Its aroma is characteristic and sweet, with slight notes of sulphur or garlic, vegetal and fresh or earthy, being slightly pungent and persistent, with medium to high intensity and complexity. After cooking, aromas are softer but with hints of smoke/grill or caramel, maintaining their intensity and complexity.
When fresh, flavours are more or less sweet and slightly spicy, with a more peppery finish, with slight notes of freshness, sulphur, or vegetables, and may have some astringency, acidity or a slight bitterness that subsides with chewing, presenting medium to high intensity and complexity. After cooking, they lose intensity and become more sweet, reminiscent caramel or roasting, especially when grilled, and the vegetable and fresh taste disappears, with a better acid/sweet balance, no astringency and generally less spicy and persistent.
Production method: «Cebola da Madeira» production is heavily dependent on Madeiran farmers the work, because all cultural operations, from the preparation of the seeds (“cebolinho”), their transplanting, to harvesting and, in most cases, including their marketing preparation, are carried out manually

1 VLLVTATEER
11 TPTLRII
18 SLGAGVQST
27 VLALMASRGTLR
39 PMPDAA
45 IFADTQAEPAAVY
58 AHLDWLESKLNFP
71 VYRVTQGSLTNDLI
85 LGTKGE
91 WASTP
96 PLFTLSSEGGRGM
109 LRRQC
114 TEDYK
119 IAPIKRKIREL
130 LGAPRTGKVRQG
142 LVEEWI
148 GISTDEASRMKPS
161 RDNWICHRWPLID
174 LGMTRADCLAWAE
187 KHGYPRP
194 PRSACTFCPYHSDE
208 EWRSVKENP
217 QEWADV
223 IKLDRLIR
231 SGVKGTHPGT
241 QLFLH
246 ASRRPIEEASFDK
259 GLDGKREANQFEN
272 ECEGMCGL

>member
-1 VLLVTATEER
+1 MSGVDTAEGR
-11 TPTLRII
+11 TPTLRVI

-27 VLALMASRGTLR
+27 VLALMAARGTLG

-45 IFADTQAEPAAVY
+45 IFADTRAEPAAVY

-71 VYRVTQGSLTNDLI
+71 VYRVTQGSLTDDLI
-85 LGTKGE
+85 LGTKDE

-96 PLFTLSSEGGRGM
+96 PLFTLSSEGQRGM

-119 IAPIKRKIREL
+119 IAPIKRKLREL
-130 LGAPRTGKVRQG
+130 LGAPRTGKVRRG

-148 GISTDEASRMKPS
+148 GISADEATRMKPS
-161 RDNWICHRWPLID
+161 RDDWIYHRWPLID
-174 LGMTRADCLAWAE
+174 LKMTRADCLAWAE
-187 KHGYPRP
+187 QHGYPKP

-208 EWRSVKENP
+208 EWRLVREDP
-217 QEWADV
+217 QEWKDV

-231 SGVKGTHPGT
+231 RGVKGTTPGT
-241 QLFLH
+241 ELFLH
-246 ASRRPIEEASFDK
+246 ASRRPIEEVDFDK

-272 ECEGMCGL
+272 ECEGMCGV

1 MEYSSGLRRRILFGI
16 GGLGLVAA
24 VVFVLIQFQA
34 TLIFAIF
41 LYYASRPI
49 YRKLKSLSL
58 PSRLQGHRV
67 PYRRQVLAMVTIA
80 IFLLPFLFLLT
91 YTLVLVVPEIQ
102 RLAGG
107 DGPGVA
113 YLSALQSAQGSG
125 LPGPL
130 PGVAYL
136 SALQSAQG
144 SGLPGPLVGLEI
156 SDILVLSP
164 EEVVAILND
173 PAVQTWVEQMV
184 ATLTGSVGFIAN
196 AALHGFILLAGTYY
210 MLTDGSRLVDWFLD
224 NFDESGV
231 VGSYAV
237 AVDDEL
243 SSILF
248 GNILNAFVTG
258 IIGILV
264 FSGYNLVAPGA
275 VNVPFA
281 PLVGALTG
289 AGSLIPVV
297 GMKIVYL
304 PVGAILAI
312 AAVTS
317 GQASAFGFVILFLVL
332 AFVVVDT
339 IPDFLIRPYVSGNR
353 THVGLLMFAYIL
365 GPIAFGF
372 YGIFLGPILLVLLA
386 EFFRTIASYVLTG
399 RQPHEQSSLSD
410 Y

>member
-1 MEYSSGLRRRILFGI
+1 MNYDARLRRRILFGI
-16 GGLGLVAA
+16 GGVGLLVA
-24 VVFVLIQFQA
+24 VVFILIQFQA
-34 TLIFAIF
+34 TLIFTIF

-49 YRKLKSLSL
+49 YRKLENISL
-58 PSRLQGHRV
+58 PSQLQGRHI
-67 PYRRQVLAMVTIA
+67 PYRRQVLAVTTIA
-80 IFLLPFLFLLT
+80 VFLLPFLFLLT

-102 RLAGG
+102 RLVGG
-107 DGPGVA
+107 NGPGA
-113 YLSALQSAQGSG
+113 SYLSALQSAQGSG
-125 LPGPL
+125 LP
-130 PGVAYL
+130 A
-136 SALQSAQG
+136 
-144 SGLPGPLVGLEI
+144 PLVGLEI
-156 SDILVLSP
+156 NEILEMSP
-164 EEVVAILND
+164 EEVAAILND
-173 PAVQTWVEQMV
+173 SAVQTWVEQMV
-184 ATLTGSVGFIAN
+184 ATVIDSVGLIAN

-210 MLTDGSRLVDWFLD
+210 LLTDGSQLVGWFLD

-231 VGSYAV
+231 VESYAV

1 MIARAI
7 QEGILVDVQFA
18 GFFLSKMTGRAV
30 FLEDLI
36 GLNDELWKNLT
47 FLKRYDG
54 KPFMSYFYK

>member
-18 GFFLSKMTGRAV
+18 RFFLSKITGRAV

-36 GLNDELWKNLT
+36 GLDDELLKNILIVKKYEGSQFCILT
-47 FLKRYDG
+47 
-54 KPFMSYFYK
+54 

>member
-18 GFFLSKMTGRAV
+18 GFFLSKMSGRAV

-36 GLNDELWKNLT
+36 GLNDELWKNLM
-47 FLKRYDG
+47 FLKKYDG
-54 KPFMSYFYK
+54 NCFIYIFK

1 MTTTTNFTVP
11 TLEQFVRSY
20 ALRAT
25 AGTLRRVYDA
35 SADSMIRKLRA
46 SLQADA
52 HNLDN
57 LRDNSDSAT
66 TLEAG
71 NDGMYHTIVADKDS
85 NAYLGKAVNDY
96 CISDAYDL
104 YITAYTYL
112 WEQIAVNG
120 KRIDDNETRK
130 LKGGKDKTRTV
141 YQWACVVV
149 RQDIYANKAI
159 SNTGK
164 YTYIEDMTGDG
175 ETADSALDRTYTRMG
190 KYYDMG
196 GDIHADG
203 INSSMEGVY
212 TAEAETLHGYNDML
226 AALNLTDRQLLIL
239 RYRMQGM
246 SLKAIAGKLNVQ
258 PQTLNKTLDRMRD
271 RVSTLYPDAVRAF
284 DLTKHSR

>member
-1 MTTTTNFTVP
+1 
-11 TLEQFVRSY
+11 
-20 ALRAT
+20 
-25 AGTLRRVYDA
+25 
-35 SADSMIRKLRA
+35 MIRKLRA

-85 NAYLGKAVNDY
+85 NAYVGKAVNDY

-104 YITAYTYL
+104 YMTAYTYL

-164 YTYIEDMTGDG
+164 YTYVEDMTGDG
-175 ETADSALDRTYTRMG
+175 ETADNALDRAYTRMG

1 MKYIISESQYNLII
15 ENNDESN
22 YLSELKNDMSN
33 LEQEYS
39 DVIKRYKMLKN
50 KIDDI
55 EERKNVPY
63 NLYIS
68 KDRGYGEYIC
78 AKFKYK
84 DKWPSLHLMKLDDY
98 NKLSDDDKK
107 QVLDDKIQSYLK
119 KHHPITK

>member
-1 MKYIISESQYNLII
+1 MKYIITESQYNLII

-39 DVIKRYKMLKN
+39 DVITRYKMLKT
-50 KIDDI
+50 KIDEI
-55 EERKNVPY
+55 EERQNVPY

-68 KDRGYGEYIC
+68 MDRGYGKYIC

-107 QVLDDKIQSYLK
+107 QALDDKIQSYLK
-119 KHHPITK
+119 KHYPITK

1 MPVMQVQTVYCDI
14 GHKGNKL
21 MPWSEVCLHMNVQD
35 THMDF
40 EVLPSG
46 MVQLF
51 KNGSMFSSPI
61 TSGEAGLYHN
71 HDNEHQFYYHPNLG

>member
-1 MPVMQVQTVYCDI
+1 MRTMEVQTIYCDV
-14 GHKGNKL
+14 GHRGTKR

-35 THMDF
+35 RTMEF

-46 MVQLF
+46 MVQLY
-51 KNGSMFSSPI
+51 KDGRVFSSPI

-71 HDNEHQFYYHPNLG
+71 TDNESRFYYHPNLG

Madeiran and Porto-Santo farmers have a great specialization, knowing, in each harvest, how select the best bulbs of different traditional varieties that present the finest characteristics, to be preserved for obtaining the seeds (“cebolinho”), used in «Cebola da Madeira» production and which are exclusively obtained on their farms or are given or shared from others local producers.
Manual planting, with well-defined paces, contributes to uniformity in the size and average weight of the bulbs, and the texture of the soils used, and the land preparation and weeding practices carried out during the evolution of the crop, promote "that the soil remains loose next to the bulbs”, favouring the good homogeneity of the proper shape of each variety.